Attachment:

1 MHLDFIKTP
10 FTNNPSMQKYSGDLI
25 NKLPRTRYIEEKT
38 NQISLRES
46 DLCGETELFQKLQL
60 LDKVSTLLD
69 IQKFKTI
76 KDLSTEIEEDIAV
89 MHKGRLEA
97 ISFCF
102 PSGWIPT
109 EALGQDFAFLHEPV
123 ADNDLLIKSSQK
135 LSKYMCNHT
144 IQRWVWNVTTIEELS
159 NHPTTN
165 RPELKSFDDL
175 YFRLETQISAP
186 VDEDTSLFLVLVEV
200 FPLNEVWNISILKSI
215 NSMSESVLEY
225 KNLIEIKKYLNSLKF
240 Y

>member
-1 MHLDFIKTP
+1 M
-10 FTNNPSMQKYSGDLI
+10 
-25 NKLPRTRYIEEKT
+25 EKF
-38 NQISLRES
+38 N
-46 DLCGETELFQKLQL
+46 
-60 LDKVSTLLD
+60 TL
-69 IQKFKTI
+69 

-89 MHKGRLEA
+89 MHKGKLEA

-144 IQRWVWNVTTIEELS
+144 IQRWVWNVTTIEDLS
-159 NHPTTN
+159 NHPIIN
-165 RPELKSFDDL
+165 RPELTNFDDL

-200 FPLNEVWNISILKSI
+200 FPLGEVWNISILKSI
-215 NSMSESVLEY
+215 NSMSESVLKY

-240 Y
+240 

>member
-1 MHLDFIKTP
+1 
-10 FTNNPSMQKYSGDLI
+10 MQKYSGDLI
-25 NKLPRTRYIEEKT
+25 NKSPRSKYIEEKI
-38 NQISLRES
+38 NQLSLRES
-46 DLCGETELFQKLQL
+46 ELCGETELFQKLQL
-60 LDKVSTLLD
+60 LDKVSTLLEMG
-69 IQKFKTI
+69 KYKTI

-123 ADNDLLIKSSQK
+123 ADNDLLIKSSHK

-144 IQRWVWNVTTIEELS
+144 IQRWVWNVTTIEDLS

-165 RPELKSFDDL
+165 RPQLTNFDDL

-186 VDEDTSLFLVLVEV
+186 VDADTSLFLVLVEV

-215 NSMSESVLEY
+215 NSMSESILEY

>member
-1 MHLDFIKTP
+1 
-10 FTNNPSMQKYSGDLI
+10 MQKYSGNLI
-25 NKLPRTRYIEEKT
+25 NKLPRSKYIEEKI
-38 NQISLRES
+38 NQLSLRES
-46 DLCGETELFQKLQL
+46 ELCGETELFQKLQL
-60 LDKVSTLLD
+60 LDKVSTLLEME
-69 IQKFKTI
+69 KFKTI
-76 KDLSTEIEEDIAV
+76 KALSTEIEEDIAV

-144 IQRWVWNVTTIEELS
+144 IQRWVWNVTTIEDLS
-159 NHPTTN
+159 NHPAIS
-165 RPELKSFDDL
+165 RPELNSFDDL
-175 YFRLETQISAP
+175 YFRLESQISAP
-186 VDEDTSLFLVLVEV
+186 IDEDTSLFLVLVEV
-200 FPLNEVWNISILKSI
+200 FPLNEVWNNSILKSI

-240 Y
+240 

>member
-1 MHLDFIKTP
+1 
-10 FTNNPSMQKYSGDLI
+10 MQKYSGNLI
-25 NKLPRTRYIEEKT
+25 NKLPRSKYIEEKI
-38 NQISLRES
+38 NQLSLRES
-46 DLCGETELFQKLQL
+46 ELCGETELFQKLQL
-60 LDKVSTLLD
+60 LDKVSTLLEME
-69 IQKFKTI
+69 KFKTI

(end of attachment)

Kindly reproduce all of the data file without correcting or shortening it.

1 MHLDFIKTP
10 FTNNPSMQKYSGDLI
25 NKLPRTRYIEEKT
38 NQISLRES
46 DLCGETELFQKLQL
60 LDKVSTLLD
69 IQKFKTI
76 KDLSTEIEEDIAV
89 MHKGRLEA
97 ISFCF
102 PSGWIPT
109 EALGQDFAFLHEPV
123 ADNDLLIKSSQK
135 LSKYMCNHT
144 IQRWVWNVTTIEELS
159 NHPTTN
165 RPELKSFDDL
175 YFRLETQISAP
186 VDEDTSLFLVLVEV
200 FPLNEVWNISILKSI
215 NSMSESVLEY
225 KNLIEIKKYLNSLKF
240 Y

>member
-1 MHLDFIKTP
+1 M
-10 FTNNPSMQKYSGDLI
+10 
-25 NKLPRTRYIEEKT
+25 EKF
-38 NQISLRES
+38 N
-46 DLCGETELFQKLQL
+46 
-60 LDKVSTLLD
+60 TL
-69 IQKFKTI
+69 

-89 MHKGRLEA
+89 MHKGKLEA

-144 IQRWVWNVTTIEELS
+144 IQRWVWNVTTIEDLS
-159 NHPTTN
+159 NHPIIN
-165 RPELKSFDDL
+165 RPELTNFDDL

-200 FPLNEVWNISILKSI
+200 FPLGEVWNISILKSI
-215 NSMSESVLEY
+215 NSMSESVLKY

-240 Y
+240 

>member
-1 MHLDFIKTP
+1 
-10 FTNNPSMQKYSGDLI
+10 MQKYSGDLI
-25 NKLPRTRYIEEKT
+25 NKSPRSKYIEEKI
-38 NQISLRES
+38 NQLSLRES
-46 DLCGETELFQKLQL
+46 ELCGETELFQKLQL
-60 LDKVSTLLD
+60 LDKVSTLLEMG
-69 IQKFKTI
+69 KYKTI

-123 ADNDLLIKSSQK
+123 ADNDLLIKSSHK

-144 IQRWVWNVTTIEELS
+144 IQRWVWNVTTIEDLS

-165 RPELKSFDDL
+165 RPQLTNFDDL

-186 VDEDTSLFLVLVEV
+186 VDADTSLFLVLVEV

-215 NSMSESVLEY
+215 NSMSESILEY

>member
-1 MHLDFIKTP
+1 
-10 FTNNPSMQKYSGDLI
+10 MQKYSGNLI
-25 NKLPRTRYIEEKT
+25 NKLPRSKYIEEKI
-38 NQISLRES
+38 NQLSLRES
-46 DLCGETELFQKLQL
+46 ELCGETELFQKLQL
-60 LDKVSTLLD
+60 LDKVSTLLEME
-69 IQKFKTI
+69 KFKTI
-76 KDLSTEIEEDIAV
+76 KALSTEIEEDIAV

-144 IQRWVWNVTTIEELS
+144 IQRWVWNVTTIEDLS
-159 NHPTTN
+159 NHPAIS
-165 RPELKSFDDL
+165 RPELNSFDDL
-175 YFRLETQISAP
+175 YFRLESQISAP
-186 VDEDTSLFLVLVEV
+186 IDEDTSLFLVLVEV
-200 FPLNEVWNISILKSI
+200 FPLNEVWNNSILKSI

-240 Y
+240 

>member
-1 MHLDFIKTP
+1 
-10 FTNNPSMQKYSGDLI
+10 MQKYSGNLI
-25 NKLPRTRYIEEKT
+25 NKLPRSKYIEEKI
-38 NQISLRES
+38 NQLSLRES
-46 DLCGETELFQKLQL
+46 ELCGETELFQKLQL
-60 LDKVSTLLD
+60 LDKVSTLLEME
-69 IQKFKTI
+69 KFKTI